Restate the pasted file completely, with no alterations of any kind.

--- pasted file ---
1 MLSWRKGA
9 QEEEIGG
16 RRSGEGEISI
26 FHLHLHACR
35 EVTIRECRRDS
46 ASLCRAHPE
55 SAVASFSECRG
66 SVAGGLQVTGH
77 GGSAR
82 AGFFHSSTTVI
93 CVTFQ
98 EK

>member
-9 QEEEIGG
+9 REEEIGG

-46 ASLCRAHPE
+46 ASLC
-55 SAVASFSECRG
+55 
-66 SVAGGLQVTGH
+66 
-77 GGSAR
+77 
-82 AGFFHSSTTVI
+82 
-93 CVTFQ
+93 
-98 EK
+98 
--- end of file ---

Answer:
1 MLSWRKGA
9 QEEEIGG
16 RRSGEGEISI
26 FHLHLHACR
35 EVTIRECRRDS
46 ASLCRAHPE
55 SAVASFSECRG
66 SVAGGLQVTGH
77 GGSAR
82 AGFFHSSTTVI
93 CVTFQ
98 EK

>member
-9 QEEEIGG
+9 REEEIGG

-46 ASLCRAHPE
+46 ASLC
-55 SAVASFSECRG
+55 
-66 SVAGGLQVTGH
+66 
-77 GGSAR
+77 
-82 AGFFHSSTTVI
+82 
-93 CVTFQ
+93 
-98 EK
+98 